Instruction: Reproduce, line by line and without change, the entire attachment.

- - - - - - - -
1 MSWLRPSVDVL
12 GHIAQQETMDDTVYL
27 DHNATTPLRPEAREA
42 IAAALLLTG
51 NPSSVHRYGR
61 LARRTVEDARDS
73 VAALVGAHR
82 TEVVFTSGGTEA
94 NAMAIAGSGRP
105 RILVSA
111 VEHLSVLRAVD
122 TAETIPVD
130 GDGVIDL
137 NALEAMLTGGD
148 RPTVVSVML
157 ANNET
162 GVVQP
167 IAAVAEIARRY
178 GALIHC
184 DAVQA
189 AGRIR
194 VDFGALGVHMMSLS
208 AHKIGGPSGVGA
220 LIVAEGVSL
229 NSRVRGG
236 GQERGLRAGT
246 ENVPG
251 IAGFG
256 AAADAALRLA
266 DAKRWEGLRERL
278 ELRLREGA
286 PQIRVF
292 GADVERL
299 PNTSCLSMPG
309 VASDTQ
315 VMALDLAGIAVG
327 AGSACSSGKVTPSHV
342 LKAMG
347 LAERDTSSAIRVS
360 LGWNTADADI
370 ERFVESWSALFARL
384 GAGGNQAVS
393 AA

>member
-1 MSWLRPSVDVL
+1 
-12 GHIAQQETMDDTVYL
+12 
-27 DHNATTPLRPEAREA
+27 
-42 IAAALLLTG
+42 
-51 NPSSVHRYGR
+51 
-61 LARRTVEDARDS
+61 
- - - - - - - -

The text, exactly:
1 MSWLRPSVDVL
12 GHIAQQETMDDTVYL
27 DHNATTPLRPEAREA
42 IAAALLLTG
51 NPSSVHRYGR
61 LARRTVEDARDS
73 VAALVGAHR
82 TEVVFTSGGTEA
94 NAMAIAGSGRP
105 RILVSA
111 VEHLSVLRAVD
122 TAETIPVD
130 GDGVIDL
137 NALEAMLTGGD
148 RPTVVSVML
157 ANNET
162 GVVQP
167 IAAVAEIARRY
178 GALIHC
184 DAVQA
189 AGRIR
194 VDFGALGVHMMSLS
208 AHKIGGPSGVGA
220 LIVAEGVSL
229 NSRVRGG
236 GQERGLRAGT
246 ENVPG
251 IAGFG
256 AAADAALRLA
266 DAKRWEGLRERL
278 ELRLREGA
286 PQIRVF
292 GADVERL
299 PNTSCLSMPG
309 VASDTQ
315 VMALDLAGIAVG
327 AGSACSSGKVTPSHV
342 LKAMG
347 LAERDTSSAIRVS
360 LGWNTADADI
370 ERFVESWSALFARL
384 GAGGNQAVS
393 AA

>member
-1 MSWLRPSVDVL
+1 
-12 GHIAQQETMDDTVYL
+12 
-27 DHNATTPLRPEAREA
+27 
-42 IAAALLLTG
+42 
-51 NPSSVHRYGR
+51 
-61 LARRTVEDARDS
+61 